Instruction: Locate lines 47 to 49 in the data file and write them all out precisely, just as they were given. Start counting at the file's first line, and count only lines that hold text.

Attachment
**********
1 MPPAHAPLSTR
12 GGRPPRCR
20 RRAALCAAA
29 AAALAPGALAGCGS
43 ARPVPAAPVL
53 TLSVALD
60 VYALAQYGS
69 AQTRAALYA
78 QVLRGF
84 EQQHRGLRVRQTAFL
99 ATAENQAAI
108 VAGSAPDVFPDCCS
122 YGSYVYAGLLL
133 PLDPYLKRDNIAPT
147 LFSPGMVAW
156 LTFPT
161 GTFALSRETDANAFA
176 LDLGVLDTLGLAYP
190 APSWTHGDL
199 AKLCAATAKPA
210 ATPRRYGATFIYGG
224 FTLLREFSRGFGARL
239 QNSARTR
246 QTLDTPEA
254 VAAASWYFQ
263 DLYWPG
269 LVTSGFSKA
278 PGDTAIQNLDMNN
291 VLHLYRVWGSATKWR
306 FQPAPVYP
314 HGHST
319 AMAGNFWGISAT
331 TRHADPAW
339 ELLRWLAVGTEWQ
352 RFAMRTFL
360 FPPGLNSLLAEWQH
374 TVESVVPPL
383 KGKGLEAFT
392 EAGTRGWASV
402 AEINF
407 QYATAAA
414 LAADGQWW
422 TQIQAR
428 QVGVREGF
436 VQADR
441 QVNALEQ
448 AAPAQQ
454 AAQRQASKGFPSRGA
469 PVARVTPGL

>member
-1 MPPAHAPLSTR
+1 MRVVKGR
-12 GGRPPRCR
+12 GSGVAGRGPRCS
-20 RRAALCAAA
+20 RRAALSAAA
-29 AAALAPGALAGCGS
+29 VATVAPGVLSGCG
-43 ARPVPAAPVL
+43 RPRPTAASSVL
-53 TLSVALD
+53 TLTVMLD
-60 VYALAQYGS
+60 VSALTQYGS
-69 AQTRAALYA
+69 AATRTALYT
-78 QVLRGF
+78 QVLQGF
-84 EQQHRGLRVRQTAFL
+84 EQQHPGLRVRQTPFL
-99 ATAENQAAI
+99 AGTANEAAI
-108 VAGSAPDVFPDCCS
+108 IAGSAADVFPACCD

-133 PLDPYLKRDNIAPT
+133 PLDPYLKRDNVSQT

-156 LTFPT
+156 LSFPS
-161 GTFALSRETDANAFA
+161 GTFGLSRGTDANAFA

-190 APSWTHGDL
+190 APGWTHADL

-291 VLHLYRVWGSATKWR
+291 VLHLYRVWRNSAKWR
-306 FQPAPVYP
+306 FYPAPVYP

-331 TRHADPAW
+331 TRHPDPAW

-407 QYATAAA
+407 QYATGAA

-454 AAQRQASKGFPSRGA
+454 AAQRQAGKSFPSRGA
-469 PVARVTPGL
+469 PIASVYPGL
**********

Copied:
448 AAPAQQ
454 AAQRQASKGFPSRGA
469 PVARVTPGL